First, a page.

Afterwards, I decided to venture into the residential areas. Technically, visitors are not allowed in this area, at least when accessing from the tourist section of the village. I went in from the backcountry, passing some administrative buildings. Here's what typical housing in the park look like.

I saw a woodpecker knocking away at a pine tree.

Back into Grand Canyon Village, I got a view of the Superindendent's Residence again.

I lucked out and found a parking spot right by the rim, near the Verkamp's Visitor's Center. I went to check out some of the most prominent buildings in the village. The Hopi House is one such building. It was built in 1905 and designed by Mary Jane Colter, noted Rustic style architect. It was based on the Hopi village of Old Oraibi, and was meant to feature Hopi artisans and their work.

At this place along the rim, I could look down into a prehistoric fissure into the canyon.

I could also still get a good view across the canyon.

This formation is called "the Battleship."

Here's a view east.

From where I was standing at the time, I get a great view of Lookout Studio. Lookout Studio was built in 1914 by the Fred Harvey Company, to compete with Kolb Studio.

Walking along, I passed the Trans Canyon Telephone Line, which is on the National Register of Historic Places. Why is a phone line on the NRHP? It was installed in 1934, and altered in 1939 by the Civilian Conservation Corps. It's been unaltered since, and is a rare surviving example, in some spots, of open-wire, copper-weld technology. This line connects the South Rim with the North Rim.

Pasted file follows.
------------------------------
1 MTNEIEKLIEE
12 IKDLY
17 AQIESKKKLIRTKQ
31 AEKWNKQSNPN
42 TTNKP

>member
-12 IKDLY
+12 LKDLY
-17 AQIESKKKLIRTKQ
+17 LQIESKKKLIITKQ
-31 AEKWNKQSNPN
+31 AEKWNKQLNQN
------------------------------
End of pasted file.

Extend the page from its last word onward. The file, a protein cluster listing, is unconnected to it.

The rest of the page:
A little further west, there was another view of Lookout Studio. I like this picture of the building more because it shows the many levels where you can walk around at the place (look at the bottom left), and it also shows how the rough-cut limestone blends in with the surroundings, and the background.

I walked over to Bright Angel Lodge. The lodge was built in 1935, and designed by Mary Jane Colter.

Inside the lodge as wonderful interior work. This fireplace, designed by Colter, features rocks from the canyon in order of the strata found as you descend. The fireplace is a reproduces the strata of the canyon from top to bottom.